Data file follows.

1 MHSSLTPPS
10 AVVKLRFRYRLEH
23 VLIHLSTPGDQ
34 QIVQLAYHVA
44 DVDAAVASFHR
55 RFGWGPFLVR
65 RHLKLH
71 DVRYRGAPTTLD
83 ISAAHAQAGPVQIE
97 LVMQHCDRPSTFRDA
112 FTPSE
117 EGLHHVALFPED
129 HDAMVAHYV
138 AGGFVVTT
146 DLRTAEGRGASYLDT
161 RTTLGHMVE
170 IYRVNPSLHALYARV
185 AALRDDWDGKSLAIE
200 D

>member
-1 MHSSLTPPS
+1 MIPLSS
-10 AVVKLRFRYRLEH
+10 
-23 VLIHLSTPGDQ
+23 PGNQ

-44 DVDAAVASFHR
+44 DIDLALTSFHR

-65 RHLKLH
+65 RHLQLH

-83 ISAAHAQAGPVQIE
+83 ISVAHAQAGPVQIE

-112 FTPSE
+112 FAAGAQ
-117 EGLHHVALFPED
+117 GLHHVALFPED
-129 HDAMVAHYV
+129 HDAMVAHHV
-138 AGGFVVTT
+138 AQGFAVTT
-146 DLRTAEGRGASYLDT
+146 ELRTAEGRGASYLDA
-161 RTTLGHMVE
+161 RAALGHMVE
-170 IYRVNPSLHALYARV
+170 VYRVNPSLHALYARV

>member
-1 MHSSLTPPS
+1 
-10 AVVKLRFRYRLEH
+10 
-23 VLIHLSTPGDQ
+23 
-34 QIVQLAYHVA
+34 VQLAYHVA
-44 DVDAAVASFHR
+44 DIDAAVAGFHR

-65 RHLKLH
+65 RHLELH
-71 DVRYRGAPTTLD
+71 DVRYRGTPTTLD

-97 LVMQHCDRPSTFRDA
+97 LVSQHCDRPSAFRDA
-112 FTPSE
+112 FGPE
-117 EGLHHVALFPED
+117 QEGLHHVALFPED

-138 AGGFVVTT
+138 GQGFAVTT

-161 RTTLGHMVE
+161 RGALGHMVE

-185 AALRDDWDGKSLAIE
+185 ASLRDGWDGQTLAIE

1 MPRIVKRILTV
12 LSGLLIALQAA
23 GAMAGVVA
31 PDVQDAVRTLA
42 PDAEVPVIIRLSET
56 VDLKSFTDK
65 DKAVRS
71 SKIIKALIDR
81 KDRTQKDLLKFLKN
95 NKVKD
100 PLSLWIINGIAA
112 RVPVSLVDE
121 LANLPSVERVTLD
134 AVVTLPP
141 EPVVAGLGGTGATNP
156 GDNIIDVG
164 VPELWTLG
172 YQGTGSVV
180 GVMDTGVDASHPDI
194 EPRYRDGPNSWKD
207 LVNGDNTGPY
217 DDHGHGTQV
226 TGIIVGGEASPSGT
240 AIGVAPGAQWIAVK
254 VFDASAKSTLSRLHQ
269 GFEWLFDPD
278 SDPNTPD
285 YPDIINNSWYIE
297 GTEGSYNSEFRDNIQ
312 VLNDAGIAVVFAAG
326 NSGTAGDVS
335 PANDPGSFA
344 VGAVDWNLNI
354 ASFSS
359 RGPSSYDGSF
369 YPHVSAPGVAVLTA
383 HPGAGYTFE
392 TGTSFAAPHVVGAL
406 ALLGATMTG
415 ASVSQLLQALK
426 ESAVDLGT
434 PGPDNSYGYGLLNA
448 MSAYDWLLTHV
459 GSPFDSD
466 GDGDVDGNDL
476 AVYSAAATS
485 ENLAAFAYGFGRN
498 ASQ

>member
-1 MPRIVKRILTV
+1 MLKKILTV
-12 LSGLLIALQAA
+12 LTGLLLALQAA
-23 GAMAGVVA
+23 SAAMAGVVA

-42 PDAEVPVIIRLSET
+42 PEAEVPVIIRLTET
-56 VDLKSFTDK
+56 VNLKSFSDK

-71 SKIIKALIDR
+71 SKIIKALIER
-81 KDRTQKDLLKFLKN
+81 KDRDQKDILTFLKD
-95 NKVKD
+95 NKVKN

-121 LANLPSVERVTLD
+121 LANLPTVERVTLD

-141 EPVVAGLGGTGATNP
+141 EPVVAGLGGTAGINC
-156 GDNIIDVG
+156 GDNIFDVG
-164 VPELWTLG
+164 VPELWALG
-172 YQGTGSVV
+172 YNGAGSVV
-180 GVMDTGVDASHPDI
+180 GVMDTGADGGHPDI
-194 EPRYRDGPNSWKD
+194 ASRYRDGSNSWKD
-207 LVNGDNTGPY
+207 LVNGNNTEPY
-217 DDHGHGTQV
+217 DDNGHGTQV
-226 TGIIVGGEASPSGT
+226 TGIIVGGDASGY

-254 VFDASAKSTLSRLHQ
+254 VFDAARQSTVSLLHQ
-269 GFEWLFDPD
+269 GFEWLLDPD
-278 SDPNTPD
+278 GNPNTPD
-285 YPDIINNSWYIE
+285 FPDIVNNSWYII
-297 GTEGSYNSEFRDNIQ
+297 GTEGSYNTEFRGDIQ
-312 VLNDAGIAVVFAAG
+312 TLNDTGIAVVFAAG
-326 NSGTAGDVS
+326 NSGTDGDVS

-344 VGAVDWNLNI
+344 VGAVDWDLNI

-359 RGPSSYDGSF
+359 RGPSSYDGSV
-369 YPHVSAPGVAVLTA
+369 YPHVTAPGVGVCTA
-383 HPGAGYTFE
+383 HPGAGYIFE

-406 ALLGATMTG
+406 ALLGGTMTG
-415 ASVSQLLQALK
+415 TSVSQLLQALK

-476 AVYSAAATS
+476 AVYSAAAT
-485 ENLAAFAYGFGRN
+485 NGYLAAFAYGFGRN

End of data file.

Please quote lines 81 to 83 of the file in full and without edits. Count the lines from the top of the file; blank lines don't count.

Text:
71 SKIIKALIDR
81 KDRTQKDLLKFLKN
95 NKVKD